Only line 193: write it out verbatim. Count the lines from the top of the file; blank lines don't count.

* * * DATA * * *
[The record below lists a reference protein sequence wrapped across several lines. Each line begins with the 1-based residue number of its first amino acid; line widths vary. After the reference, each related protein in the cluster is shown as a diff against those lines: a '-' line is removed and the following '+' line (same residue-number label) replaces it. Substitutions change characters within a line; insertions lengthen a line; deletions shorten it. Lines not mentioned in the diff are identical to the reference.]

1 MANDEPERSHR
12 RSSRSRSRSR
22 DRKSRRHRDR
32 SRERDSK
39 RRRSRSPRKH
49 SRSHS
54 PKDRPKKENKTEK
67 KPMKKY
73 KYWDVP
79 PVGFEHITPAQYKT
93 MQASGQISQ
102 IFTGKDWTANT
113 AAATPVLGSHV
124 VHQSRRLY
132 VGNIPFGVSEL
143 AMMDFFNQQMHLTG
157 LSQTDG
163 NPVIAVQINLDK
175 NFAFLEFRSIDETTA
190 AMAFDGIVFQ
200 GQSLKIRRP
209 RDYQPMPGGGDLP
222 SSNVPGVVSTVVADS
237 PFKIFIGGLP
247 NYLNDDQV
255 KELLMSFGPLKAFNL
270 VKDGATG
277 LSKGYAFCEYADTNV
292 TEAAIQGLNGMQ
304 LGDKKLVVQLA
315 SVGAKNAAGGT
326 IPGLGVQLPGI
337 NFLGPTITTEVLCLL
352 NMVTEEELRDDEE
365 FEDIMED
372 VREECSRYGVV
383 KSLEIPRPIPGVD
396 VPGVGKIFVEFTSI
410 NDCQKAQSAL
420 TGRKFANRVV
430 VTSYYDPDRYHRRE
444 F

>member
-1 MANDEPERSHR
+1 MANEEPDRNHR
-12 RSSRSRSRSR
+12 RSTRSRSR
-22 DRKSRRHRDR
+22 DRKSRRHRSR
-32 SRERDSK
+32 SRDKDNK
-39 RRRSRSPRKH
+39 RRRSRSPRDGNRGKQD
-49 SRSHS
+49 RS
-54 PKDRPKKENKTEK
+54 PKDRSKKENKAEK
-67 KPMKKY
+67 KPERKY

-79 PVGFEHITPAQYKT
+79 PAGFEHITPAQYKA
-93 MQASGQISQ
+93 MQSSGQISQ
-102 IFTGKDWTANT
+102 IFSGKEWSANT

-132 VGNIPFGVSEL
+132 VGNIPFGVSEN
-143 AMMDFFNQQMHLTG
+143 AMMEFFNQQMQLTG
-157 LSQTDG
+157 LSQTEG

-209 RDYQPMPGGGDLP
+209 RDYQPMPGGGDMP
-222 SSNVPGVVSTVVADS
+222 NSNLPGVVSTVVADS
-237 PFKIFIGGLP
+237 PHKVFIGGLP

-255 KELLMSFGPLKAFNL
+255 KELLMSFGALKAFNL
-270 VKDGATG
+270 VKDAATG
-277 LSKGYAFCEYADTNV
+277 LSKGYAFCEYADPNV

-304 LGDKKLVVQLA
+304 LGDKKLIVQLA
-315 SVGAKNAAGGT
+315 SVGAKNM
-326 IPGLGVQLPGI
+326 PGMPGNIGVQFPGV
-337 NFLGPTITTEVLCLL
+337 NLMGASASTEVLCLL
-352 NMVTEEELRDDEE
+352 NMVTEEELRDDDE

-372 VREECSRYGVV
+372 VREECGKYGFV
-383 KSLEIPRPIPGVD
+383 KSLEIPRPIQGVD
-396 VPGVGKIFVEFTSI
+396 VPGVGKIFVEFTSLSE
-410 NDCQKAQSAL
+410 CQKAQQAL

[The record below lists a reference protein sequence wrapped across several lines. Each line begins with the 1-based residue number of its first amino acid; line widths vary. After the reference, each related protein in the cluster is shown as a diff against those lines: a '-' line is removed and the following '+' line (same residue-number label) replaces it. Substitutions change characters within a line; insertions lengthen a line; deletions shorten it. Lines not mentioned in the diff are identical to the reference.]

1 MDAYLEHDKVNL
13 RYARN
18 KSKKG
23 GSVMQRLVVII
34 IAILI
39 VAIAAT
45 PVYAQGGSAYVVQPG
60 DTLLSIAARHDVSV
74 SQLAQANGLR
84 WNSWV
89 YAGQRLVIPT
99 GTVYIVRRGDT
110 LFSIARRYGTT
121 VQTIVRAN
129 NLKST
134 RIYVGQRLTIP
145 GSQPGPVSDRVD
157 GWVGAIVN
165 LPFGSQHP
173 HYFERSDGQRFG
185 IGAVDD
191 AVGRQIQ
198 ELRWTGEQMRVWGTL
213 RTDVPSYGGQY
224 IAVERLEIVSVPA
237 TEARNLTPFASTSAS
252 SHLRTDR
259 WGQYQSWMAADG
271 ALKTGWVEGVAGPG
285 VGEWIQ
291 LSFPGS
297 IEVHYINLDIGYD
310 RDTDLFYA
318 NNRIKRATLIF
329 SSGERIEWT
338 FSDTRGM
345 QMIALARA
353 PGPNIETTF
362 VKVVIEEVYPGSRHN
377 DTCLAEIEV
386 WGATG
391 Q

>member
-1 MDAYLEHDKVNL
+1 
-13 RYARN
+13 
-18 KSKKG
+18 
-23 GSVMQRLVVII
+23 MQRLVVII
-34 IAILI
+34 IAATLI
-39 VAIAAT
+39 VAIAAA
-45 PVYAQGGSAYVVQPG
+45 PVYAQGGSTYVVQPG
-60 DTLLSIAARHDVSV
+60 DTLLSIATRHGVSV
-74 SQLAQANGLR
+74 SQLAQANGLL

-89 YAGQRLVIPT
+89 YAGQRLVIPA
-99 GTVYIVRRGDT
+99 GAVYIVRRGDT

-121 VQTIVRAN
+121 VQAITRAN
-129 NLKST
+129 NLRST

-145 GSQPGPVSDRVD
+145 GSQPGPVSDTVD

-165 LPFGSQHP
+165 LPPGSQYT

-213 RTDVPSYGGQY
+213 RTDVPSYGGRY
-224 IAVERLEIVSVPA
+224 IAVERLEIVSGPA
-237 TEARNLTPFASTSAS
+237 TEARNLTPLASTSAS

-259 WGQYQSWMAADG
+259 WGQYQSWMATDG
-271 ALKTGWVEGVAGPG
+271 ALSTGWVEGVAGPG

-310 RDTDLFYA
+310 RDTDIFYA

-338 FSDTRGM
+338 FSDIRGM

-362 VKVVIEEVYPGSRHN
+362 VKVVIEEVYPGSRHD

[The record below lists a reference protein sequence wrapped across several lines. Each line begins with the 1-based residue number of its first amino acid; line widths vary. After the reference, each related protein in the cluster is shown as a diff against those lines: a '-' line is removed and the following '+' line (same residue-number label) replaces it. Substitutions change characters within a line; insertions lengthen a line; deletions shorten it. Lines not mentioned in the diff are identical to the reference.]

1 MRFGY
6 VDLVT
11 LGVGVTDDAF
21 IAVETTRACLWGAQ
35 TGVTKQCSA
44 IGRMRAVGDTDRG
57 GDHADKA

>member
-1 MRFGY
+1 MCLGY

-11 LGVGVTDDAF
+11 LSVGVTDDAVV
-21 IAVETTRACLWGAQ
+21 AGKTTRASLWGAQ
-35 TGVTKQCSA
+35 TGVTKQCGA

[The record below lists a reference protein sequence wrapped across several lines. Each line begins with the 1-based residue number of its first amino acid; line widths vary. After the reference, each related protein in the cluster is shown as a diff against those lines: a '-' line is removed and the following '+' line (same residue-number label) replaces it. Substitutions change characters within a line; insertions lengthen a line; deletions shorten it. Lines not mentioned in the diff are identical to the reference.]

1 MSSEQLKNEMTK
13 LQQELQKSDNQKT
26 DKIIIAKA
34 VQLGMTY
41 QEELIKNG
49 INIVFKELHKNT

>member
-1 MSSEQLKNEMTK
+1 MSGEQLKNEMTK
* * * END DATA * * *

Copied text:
[The record below lists a reference protein sequence wrapped across several lines. Each line begins with the 1-based residue number of its first amino acid; line widths vary. After the reference, each related protein in the cluster is shown as a diff against those lines: a '-' line is removed and the following '+' line (same residue-number label) replaces it. Substitutions change characters within a line; insertions lengthen a line; deletions shorten it. Lines not mentioned in the diff are identical to the reference.]